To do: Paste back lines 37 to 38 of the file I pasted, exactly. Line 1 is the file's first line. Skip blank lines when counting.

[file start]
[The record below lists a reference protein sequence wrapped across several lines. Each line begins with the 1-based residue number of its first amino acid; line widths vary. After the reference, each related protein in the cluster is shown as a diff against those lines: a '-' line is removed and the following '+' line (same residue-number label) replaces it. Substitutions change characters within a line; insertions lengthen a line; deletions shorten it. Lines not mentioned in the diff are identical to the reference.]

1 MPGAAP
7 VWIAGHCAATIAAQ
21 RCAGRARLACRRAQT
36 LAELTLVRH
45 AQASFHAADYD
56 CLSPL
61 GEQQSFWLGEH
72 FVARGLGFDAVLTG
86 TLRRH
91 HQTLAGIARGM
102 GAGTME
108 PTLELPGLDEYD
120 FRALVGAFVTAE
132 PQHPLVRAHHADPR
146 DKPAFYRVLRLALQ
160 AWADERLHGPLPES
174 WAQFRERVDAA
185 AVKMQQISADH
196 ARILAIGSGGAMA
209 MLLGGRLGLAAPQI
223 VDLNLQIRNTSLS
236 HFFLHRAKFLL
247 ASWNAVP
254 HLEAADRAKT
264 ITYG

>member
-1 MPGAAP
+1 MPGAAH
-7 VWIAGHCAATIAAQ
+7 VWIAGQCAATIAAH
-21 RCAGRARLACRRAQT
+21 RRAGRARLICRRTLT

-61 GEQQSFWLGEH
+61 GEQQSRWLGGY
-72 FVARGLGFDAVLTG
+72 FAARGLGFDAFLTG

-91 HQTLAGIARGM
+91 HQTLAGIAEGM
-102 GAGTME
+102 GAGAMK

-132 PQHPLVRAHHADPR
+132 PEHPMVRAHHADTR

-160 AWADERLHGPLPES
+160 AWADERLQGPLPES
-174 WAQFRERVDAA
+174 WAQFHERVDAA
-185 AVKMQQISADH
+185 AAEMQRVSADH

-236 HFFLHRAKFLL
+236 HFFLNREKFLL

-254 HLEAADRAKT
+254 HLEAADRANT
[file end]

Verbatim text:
+72 FAARGLGFDAFLTG

-91 HQTLAGIARGM